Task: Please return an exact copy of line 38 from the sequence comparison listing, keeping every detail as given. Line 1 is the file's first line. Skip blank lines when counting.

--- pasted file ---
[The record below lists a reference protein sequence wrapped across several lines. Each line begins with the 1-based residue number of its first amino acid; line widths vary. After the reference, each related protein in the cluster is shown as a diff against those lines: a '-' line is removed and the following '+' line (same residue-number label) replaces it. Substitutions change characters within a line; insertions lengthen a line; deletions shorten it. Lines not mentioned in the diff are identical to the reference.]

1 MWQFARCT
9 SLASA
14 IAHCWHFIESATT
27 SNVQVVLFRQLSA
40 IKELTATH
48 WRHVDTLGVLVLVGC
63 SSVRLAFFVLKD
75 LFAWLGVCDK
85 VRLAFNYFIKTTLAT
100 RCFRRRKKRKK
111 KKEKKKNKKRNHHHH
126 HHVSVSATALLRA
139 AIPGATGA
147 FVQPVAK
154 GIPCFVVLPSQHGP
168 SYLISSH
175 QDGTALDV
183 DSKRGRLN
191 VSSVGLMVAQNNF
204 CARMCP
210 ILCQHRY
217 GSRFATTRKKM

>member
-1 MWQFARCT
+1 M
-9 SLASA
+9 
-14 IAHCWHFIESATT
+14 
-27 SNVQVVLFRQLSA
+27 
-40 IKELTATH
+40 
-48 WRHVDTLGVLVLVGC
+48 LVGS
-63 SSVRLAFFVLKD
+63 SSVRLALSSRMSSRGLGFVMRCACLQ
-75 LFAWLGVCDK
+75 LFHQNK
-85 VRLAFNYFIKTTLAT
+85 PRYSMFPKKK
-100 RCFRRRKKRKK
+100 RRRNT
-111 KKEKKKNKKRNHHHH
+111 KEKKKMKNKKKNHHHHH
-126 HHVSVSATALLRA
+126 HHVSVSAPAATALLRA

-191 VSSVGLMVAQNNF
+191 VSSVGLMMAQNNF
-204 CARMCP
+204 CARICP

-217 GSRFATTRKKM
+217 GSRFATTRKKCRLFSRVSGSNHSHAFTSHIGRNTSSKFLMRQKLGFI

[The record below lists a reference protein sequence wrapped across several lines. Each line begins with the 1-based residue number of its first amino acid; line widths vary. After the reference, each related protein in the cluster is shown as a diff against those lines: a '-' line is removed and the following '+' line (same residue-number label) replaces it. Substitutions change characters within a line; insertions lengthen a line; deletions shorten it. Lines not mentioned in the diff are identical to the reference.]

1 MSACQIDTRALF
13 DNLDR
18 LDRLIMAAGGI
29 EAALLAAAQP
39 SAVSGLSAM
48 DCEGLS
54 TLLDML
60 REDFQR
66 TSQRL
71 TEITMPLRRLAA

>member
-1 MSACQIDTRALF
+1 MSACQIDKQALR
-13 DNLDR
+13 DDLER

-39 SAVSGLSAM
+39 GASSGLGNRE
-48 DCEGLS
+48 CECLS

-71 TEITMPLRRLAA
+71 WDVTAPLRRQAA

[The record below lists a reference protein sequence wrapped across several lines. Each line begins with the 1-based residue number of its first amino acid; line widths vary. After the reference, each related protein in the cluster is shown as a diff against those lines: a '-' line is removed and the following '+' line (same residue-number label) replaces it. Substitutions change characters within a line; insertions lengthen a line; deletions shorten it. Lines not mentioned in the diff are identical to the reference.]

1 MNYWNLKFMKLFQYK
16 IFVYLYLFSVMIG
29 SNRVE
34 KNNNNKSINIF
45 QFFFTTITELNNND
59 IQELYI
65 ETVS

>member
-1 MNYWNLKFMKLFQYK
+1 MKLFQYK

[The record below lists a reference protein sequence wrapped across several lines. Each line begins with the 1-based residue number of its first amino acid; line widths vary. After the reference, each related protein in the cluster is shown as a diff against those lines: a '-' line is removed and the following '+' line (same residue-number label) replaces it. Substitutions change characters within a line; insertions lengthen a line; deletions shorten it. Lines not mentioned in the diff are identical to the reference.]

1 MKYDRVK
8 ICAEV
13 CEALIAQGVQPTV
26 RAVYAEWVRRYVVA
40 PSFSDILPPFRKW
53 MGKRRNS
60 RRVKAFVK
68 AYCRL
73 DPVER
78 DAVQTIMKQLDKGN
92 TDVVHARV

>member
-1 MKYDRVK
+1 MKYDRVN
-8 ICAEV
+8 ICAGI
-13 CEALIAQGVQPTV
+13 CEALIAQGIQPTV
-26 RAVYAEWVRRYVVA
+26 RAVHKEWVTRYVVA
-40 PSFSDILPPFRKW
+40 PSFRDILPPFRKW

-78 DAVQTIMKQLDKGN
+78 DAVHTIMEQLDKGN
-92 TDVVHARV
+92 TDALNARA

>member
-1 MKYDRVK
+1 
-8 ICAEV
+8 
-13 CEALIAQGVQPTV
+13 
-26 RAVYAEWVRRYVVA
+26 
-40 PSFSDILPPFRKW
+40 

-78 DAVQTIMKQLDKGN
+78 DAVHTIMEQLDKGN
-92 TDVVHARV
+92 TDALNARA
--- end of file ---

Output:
+63 SSVRLALSSRMSSRGLGFVMRCACLQ